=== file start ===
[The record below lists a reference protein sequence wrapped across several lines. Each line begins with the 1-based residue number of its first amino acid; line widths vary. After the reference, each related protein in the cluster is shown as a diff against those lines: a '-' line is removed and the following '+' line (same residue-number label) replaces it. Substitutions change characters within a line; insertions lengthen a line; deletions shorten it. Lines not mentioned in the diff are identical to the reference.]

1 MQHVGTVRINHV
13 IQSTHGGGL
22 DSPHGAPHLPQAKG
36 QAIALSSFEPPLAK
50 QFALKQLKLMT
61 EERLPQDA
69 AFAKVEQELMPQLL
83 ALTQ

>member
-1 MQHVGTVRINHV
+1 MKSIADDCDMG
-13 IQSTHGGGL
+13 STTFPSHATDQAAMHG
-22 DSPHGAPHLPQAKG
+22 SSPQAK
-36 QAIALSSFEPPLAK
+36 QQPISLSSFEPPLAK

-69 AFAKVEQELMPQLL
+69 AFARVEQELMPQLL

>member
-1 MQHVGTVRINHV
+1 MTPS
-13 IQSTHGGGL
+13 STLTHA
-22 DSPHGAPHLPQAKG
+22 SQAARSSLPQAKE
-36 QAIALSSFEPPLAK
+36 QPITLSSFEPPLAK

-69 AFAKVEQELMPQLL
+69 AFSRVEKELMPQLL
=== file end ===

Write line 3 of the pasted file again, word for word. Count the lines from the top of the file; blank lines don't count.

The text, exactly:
13 IQSTHGGGL